The US Supreme Court turned to workplace harassment on Monday, taking up the issue of whether an employer is responsible if the alleged tormentor is not strictly a boss.
The nine-member panel pondered how best to define "supervisor" -- as those few in a company who can hire and fire, or more widely, as those who oversee others on a daily basis.
Under American law, an employer is held accountable if a supervisor torments a subordinate but cannot be legally pursued if the harassment takes places between two employees of the same rank unless the employer is shown to be "negligent" and turned a blind eye to the goings-on.
To answer the question, the country's top court examined a case of racial harassment in which the harassment victim was an African American employee of Ball State University, an institution of higher learning in the state of Indiana.
Maretta Vance worked in the university's food service where she claims she was harassed by another employee, a white woman named Saundra Davis, who insulted her with references to the white supremacist organization Ku Klux Klan.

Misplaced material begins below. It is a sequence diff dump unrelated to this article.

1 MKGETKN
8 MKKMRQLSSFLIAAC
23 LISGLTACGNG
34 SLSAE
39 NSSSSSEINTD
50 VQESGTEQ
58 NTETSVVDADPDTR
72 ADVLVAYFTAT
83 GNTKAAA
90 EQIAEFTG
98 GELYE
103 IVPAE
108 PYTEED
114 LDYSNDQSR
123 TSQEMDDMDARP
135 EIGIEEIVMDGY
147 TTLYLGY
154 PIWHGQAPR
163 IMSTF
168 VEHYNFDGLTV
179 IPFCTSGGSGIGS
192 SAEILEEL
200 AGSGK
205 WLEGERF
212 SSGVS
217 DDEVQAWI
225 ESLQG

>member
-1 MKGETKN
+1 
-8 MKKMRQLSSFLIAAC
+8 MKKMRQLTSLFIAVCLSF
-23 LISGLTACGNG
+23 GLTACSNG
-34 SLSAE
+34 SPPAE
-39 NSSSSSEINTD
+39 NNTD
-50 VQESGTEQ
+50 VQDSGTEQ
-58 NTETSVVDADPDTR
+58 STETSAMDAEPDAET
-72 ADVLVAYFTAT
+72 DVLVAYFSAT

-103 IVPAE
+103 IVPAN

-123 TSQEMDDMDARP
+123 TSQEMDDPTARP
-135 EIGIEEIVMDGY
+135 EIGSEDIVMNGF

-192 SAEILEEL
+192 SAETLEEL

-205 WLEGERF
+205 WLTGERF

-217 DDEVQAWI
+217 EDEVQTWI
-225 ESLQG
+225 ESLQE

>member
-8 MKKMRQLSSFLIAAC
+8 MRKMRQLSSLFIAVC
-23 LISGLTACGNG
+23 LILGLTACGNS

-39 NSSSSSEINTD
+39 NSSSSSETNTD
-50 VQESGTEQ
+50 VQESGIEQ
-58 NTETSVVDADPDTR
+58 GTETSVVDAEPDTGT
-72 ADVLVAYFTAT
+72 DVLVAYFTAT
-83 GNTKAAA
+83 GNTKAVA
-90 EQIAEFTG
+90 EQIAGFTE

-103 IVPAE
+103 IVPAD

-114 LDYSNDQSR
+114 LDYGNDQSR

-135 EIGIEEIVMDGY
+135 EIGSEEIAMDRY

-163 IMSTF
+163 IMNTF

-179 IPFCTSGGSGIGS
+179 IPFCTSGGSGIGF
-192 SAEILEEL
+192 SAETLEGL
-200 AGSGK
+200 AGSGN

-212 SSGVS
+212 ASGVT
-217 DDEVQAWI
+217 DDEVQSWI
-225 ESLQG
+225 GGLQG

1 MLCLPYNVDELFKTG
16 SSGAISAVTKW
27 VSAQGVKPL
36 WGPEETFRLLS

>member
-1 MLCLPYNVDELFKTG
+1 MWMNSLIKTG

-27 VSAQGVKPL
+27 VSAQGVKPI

A Chicago court of appeals court ruled in June 2011 that the university could not be held accountable. It said negligence could not be proven and that Davis was not the supervisor of the plaintiff because she did not have the power to hire or fire her.
"It is clear that Ms Davis was not qualified as a supervisor," Gregory Garre, a lawyer for the university, told the panel.
But Daniel Ortiz, a lawyer for Vance, countered that "Davis told her what to do and what not to do ... Davis gave orders in the kitchen."
Justice Samuel Alito asked what the most unpleasant thing was that Davis could have assigned Vance to do.
"Could it be chopping onions all day, every day?" he asked.
"Certainly," Ortiz answered, adding that cleaning the toilets was also on the list of unpleasant tasks.
Chief justice John Roberts asked if an employee tasked with choosing music for his workplace could be considered a supervisor if he told another employee: "if you don't date me, it's going to be country music all day long... that affects the daily activities of that other employee."
To that, Alito said: "Isn't the authority to decide who cleans the toilets the same as the authority to decide what the music is going to be?"
The court is expected to issue its ruling in 2013. The decision could set a precedent on employer responsibility for other harassment cases.